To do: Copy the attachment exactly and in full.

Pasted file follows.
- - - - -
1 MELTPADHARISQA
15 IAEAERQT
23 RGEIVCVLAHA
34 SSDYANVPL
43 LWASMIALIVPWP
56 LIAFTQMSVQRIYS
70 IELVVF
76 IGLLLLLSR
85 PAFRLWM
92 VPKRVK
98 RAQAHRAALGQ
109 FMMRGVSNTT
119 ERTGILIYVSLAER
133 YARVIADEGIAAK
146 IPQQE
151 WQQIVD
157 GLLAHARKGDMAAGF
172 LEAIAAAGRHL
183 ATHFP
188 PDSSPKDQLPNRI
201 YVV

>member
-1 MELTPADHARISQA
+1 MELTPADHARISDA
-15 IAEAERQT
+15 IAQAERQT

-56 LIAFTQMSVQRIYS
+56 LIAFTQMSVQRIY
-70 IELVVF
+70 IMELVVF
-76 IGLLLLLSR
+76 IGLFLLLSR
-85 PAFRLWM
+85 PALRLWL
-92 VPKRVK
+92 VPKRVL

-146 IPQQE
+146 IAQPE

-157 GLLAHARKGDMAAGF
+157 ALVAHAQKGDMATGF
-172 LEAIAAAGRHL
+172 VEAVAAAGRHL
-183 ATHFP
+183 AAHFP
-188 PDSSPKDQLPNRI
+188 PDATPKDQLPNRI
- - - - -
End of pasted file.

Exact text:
1 MELTPADHARISQA
15 IAEAERQT
23 RGEIVCVLAHA
34 SSDYANVPL
43 LWASMIALIVPWP
56 LIAFTQMSVQRIYS
70 IELVVF
76 IGLLLLLSR
85 PAFRLWM
92 VPKRVK
98 RAQAHRAALGQ
109 FMMRGVSNTT
119 ERTGILIYVSLAER
133 YARVIADEGIAAK
146 IPQQE
151 WQQIVD
157 GLLAHARKGDMAAGF
172 LEAIAAAGRHL
183 ATHFP
188 PDSSPKDQLPNRI
201 YVV

>member
-1 MELTPADHARISQA
+1 MELTPADHARISDA
-15 IAEAERQT
+15 IAQAERQT

-56 LIAFTQMSVQRIYS
+56 LIAFTQMSVQRIY
-70 IELVVF
+70 IMELVVF
-76 IGLLLLLSR
+76 IGLFLLLSR
-85 PAFRLWM
+85 PALRLWL
-92 VPKRVK
+92 VPKRVL

-146 IPQQE
+146 IAQPE

-157 GLLAHARKGDMAAGF
+157 ALVAHAQKGDMATGF
-172 LEAIAAAGRHL
+172 VEAVAAAGRHL
-183 ATHFP
+183 AAHFP
-188 PDSSPKDQLPNRI
+188 PDATPKDQLPNRI